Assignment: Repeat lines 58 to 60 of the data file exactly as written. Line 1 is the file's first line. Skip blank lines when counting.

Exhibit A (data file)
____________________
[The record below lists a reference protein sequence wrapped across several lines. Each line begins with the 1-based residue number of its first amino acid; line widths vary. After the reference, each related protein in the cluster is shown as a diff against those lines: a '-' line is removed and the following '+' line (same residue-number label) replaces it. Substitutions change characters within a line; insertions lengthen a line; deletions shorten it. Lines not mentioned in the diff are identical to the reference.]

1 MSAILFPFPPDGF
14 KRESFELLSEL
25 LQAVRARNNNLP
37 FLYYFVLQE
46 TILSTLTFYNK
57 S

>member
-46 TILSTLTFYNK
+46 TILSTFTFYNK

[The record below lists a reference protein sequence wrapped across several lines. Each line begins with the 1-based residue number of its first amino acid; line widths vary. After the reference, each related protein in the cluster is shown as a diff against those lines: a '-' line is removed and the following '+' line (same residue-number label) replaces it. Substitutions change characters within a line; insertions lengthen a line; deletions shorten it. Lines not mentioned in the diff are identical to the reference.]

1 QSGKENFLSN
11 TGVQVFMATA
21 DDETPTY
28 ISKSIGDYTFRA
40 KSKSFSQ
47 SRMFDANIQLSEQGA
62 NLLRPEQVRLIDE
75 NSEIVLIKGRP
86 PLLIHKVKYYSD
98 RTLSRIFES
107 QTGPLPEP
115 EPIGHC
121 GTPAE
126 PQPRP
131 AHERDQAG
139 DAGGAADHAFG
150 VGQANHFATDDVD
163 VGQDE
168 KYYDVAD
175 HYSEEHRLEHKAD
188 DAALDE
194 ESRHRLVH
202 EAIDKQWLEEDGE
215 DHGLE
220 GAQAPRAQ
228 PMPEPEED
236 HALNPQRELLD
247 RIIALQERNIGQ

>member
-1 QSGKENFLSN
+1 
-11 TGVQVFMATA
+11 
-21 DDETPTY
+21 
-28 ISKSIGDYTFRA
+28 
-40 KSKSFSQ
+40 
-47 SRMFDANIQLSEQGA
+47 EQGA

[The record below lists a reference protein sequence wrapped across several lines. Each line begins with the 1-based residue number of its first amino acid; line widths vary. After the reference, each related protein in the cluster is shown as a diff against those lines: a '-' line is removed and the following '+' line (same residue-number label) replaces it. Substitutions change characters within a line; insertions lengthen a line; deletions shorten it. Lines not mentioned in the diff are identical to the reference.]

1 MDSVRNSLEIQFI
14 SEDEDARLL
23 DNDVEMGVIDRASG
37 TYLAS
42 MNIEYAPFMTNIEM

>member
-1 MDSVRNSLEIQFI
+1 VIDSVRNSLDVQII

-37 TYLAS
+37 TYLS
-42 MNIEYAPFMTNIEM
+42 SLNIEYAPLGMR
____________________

42 MNIEYAPFMTNIEM

>member
-1 MDSVRNSLEIQFI